Table of Contents
Users vs Users
Data and Profit
We Work For You
An Engine of Manipulation
An Open Model
Case Study: ‘Timothy Pilgrim vs The World’
Conclusion and Solutions
“Social Media has grown rapidly in both its proliferation and in its potential application. In the 1990s, chat sites like AOL and HTML blogs were the stars. Now, sites like Facebook, Twitter, Reddit, and Linkedin play an everyday part in billions of lives. The roles and functions of these sites often overlap in ways where many wouldn't find a difference, yet in the fine print and boardrooms motivations between companies can contrast like day and night. This paper aims to compare differing approaches to the handling of private individual’s data by some of the social media giants.”
Humans are a social species with an innate need for community (Gray, 2015). The internet - and social media in particular - provides a seemingly perfect means of instantly broadcasting any opinion or piece of information with the world. In the beginning, social media was merely the sharing of personal stories, jokes and opinions on politics and entertainment but now users share such mundanities as “commute times and coffee temperatures” (Claypoole, 2015). This leads many to feel a sense of empowerment (Pierson, 2012). This empowerment escalates to social justice movements, up to the terrifying online lynch-mobs described in books such as Jon Ronson’s “So You’ve Been Publicly Shamed” (Ronson, 2015).
Online communication has grown rapidly in both its proliferation and in its potential application. In the 1990s, chat sites like AOL and HTML blogs were the stars. Now, sites like Facebook, Twitter, Reddit, and LinkedIn play an everyday part in billions of lives. The roles and functions of these sites often overlap in ways where many wouldn't find a difference, yet in the fine print and boardrooms motivations between companies can contrast like day and night. This paper aims to compare differing approaches to the handling of private individual’s data by some of the social media giants͘
Users vs Users
Social media can provide unethical individuals and groups a way of shaming or ‘doxing’ (the collecting and broadcasting of another’s private information, The Economist, 2014) those with whom they disagree͘ Beyond these issues, classmates can frequently ‘cyber-bully’ one another, burglars and identity-thieves can collect valuable info about their victim’s vacation schedule, health-records, income- level or loot potential (Claypoole, 2015) and careers may even change course due to employers finding disreputable content on their employee’s profiles͘ There are many cases where social media transgressions have inspired terminations of employees with perfect work records (Clark, 2010). In the U.S. this problem alone has led to over twenty states writing legislation to prevent employers from requesting disclosure of their employee’s private social media accounts and passwords (Steeves, 2015). In these ways and more, a person’s post history, photos or personal details can be used against them as direct ammunition.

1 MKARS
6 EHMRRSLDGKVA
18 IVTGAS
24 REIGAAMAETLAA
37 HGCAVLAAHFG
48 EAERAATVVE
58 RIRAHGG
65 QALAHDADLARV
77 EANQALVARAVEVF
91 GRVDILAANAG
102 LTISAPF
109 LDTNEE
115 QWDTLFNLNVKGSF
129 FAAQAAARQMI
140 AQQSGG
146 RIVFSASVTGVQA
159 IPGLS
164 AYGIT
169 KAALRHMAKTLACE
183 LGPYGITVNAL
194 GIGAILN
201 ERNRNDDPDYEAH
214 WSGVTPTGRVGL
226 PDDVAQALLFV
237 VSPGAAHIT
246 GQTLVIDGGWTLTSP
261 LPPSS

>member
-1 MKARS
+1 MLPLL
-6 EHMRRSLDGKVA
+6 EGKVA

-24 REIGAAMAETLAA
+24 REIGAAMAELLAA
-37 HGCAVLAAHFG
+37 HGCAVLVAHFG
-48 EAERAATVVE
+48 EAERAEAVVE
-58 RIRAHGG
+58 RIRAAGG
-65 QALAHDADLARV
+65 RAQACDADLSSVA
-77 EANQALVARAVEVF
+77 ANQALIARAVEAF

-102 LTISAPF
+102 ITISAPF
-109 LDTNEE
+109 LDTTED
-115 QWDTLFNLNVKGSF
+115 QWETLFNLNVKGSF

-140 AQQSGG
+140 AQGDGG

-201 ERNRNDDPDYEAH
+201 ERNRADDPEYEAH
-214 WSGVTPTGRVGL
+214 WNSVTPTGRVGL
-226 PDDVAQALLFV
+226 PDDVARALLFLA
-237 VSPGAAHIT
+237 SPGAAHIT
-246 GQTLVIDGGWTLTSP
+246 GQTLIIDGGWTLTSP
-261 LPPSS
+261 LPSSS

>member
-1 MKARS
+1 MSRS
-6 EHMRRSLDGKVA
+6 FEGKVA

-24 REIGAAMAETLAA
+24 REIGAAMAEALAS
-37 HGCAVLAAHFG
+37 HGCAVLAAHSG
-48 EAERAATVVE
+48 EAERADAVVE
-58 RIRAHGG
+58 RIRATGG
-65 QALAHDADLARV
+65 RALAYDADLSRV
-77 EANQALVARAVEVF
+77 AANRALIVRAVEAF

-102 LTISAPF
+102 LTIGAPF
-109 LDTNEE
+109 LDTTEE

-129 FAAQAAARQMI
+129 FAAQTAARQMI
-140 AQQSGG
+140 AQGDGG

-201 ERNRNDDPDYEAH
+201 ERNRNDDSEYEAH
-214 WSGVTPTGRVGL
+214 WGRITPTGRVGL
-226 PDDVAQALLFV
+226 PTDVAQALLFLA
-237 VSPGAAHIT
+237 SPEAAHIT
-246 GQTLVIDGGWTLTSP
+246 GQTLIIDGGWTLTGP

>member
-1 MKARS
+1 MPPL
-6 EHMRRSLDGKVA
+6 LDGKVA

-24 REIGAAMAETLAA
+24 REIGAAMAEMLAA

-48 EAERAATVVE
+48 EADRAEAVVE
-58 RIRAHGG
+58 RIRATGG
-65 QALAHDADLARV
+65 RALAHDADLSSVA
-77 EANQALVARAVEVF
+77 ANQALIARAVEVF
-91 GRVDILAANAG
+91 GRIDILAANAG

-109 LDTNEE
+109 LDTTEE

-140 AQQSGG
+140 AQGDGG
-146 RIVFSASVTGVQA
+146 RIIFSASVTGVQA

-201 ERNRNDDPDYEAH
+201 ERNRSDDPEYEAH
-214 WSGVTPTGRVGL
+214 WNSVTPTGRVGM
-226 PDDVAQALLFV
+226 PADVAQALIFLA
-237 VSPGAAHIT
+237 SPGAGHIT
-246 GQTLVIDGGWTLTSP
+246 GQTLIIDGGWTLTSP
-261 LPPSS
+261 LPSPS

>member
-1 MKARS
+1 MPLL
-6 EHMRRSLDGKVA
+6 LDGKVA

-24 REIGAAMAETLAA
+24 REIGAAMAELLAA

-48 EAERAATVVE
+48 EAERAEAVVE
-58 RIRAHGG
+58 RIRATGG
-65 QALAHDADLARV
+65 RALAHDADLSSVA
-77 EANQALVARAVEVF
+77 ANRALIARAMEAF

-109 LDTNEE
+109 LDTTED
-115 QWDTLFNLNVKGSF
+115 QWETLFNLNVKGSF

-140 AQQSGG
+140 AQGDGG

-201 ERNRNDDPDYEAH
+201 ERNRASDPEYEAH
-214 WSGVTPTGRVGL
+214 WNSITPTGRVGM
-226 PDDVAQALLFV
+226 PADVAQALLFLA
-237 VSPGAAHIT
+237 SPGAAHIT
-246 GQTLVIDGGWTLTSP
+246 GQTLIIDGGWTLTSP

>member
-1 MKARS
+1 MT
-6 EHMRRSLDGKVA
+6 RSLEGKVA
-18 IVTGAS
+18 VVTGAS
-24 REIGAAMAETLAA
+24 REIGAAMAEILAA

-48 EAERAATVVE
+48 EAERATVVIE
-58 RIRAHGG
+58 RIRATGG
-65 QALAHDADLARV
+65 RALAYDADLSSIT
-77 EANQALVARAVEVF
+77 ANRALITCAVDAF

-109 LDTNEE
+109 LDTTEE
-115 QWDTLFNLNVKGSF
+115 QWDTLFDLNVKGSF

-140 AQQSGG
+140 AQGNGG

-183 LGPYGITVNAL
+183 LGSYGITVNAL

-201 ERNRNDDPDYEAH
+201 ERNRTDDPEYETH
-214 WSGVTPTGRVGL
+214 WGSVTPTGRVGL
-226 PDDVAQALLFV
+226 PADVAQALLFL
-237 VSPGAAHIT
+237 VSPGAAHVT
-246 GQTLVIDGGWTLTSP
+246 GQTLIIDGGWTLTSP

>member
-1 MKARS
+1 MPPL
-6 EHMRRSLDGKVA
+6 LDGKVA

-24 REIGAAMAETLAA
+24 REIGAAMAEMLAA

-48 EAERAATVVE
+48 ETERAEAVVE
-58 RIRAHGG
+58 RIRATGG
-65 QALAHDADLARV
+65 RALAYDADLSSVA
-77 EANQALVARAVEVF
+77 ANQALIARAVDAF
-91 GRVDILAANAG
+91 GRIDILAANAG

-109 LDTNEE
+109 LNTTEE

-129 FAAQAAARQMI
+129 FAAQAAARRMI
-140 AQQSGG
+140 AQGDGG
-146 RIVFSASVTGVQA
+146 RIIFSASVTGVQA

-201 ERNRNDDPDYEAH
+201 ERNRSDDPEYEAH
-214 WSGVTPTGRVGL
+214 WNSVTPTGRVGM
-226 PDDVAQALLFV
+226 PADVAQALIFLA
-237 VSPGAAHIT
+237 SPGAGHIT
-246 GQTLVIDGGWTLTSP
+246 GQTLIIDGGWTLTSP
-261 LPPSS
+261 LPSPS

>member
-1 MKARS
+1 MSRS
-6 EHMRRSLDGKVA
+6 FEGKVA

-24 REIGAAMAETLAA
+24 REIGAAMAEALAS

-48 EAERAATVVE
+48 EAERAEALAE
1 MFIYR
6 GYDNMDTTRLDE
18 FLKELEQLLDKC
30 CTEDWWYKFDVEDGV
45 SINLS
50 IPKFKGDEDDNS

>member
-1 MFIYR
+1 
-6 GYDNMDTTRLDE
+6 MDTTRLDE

Social media empires have the ability to raise ethical puzzles in a more indirect fashion, but with far more data and resources at their disposal. Sites can be quite helpful in recommending options when other users are abusive (Humanrightscommission.vic.gov.au, 2014), working closely with law enforcement and offering detailed reporting and flagging options. When the site itself is the problem however, options don’t extend far beyond complaining directly to the offending site or lodging a complaint with government departments such as the Office of the Australian Information Commissioner (Hogben, 2014).
Data and Profit
By using social media, individuals run the risk of being “portrayed as cattle generating money for platform owners” (Heyman et al., 2014). Craig Spiezle, the executive director of advocacy group Online Trust Alliance admits that the primary goal of social media corporations is to sell advertising (Acohido, 2011). The graph below shows recent and forecasted advertising revenue of the top earners, with Facebook taking ~65% of the market and a whopping $21.43 billion expected in the current financial year͘ Twitter’s awarded a distant second place by comparison͘(Source: eMarketer, 2015)
“...such as the operating system, hardware version, device settings, file and software names and types, battery and signal strength, and device identifiers (including specific geographic locations, ͙, the name of your mobile operator or ISP, browser type,..., mobile phone number and IP address)” (Facebook.com, 2015).
At what point does this data-mining go too far? When should Facebook’s sale of such swathes of information be considered simple greed? Is $23+ billion necessary to make “it possible to operate our companies and provide free services to people around the world” (Facebook.com, 2015)?
We Work For You
In the privacy policies of Twitter and Facebook there are several points of what could be construed as vague placation, and perhaps deliberate obfuscation. Leaving aside the billions of dollars in profits mentioned above, they seem determined to show that their main alliance isn’t with advertisers, but with their users. This is demonstrated in phrases like -: